Happy 100th birthday to the National Park Service! Thanks to a little-known and completely inept exploreräóîa man named Truman Everts who got lost in the West for 37 daysäóîAmericaäó»s first national park was created in 1872. Following the establishment of Yellowstone, President Woodrow Wilson signed the act creating the National Park Service on August 25, 1916. To celebrate our national parks and the great outdoors in general, we produced a game geared toward, well, funäóîas well as stepping outside.

According to The Outdoor Foundation a growing number of Americans use technology and mobile devices to get outside, and 35 percent of Americans enjoy sharing their experiences with others via mobile technology. Most every one has a phone (or a friend with a phone) these days, so grab an iphone or Android and search for The Go Game in the app store. Download our free game (using the super secret passcode: gix), call a few friends (or notäóîteams can range from one to five people, so configure it however you like) and head outside.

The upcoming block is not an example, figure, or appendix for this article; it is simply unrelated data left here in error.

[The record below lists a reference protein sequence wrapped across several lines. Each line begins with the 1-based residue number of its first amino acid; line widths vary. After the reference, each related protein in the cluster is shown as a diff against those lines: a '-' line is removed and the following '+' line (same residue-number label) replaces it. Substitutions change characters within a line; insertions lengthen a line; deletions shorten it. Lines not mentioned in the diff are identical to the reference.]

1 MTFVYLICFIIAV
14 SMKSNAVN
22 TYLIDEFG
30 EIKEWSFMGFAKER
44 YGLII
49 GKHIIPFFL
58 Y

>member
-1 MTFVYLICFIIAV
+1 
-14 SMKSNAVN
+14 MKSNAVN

Whatäó»s the Game Like?
We have nine missions for you. Youäó»ll find everything from a dance challenge (inspired by John Griffith, a crew supervisor in the California Conservation Corps) to manipulating perspectiveäóîall of which can be captured by video and photo on your digital device. Complete as many missions as you like during the month of September, andäóîhereäó»s the best partäóîyou could win sweet prizes! Additionally, for each photo or video you post on Twitter or Facebook, weäó»ll donate a buck to the National Park Foundation.

It doesnäó»t matter if youäó»re in Yosemite, your local park, camping in the wilderness or just wandering in an open field at the end of a cul de sac. As long as youäó»re outside, youäó»re ready to play our game. Letäó»s do this! We canäó»t wait to see how your missions unfold.

Check out John Griffith’s moves.

Play Outside

Below is a list of prizes you could win if you participate in our Play Outside game during the month of September.ξ

Trail Mavens Tripξ(single player)

Our dear friend & Go Game producer Sasha Cox started a company called Trail Mavens. Bringing together awesome women to explore, connect, and hone their adventuring skills in the great outdoors.ξ

Hip Camp gift certificateξ(single player or team)

The airbnb of camping, started by surfer/coder Alyssa Ravasio.ξ

Alite gift certificateξ(team)

A small independent outdoor company focused on making the outdoors simple and fun, founded by Alaska-born / SF-dwelling Tae Kim.ξ

More info: www.thegogame.com/playoutsideξ// jenny@thegogame.com